There are more than 20 Democratic contenders for the 2020 US presidential elections. All of them are accomplished individuals. But only one of them—appearing on stage tonight for the democratic primary debate (July 31)—has been compared by people who have known him his whole adult life to the Buddha, Mahatma Gandhi, and the biblical figures Moses and Abraham: New Jersey senator Cory Booker.
If these comparisons sound exaggerated or impossible, those who make them know it. Yet, they insist Booker is unlike other people. “He has a very deep soul…What you see and hear is who he is. Don’t approach him with cynicism. You will find nothing about which to be cynical,” says Robin Kennedy, a former Stanford University attorney and Booker’s “Stanford mom.”
Kennedy, married to former Stanford president Donald Kennedy, housed Booker in their campus home in the 1990s, when he chose to do a fifth year to earn a Master’s degree. She knew him as a college football player, a student, and as a person—a night owl prone to raiding the family fridge at midnight and inclined to serious discussion with children and adults alike—and she remains close to him today. The Kennedys hosted a few students in their campus house’s extra apartment over the years, but only Booker became an honorary member of the family.
“He is infused with a goodness that new acquaintances perceive as fake,” Kennedy told Quartz. She understands why people might doubt that anyone can be as good as she contends that Booker is, but believes deeply that he isn’t just your average talented human, hence the comparison to historical political and spiritual leaders. “He has long-held principles; he not only holds himself to them, but he has always encouraged others to adhere to them. He is, to a fault, generous with his time, concern, caring, and his focused attention on others. It was no surprise to me that, as mayor of Newark, he ran into a burning building to rescue someone.”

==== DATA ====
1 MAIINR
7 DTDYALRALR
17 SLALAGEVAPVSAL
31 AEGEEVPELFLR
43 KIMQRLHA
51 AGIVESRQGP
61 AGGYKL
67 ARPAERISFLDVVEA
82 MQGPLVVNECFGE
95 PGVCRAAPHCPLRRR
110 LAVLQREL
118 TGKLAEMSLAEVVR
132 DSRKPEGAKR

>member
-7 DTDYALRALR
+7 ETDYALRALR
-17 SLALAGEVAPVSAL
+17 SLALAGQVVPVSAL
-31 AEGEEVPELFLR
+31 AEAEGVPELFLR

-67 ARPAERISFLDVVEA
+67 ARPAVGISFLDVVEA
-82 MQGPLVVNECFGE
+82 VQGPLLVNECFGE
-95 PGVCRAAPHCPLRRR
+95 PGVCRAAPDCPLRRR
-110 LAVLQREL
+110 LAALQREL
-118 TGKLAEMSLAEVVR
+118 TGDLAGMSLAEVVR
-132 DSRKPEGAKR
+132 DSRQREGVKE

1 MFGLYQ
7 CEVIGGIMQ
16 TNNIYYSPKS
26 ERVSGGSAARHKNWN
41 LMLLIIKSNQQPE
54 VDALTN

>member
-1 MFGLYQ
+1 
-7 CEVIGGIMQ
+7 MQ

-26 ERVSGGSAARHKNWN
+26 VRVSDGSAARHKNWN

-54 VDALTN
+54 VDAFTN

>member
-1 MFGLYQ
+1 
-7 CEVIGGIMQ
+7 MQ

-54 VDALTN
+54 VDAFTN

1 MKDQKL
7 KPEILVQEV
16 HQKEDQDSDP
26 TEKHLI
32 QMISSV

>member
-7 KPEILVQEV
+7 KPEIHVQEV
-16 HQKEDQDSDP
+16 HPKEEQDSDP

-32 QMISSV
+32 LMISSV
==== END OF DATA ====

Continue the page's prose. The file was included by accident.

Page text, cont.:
In 2012, Booker made headlines when he carried a Newark woman out of a blazing inferno. He suffered second-degree burns but emphasized instead the gratitude he felt for the perspective her predicament gave him on his own problems. That same year, he invited neighbors and strangers who lost power due to Hurricane Sandy for an impromptu sleepover, hosting them in his home. “It meant–I can’t even explain,” one of the guests told the Observer. “I’m still overwhelmed that he would reach out to us like that, you know, that we meant that much that he actually invited the whole block.”
In 2013, he personally responded to a tweet from a concerned citizen about a dog left outdoors in freezing temperatures, saying, “I’ll head up myself and investigate.” He saved the dog.
In 2017, he stopped his car at a New Jersey accident scene and helped another good samaritan who was providing aid while waiting for ambulances to arrive. These acts of heroism earned him a reputation as a “super mayor,” and won him fans and fawning articles nationwide.
But now Booker is a senator running for president, and a presidential campaign can be brutal. For Kennedy, who predicted when Booker was just a student that he would become president, it is sometimes difficult watching him run for the nation’s highest office.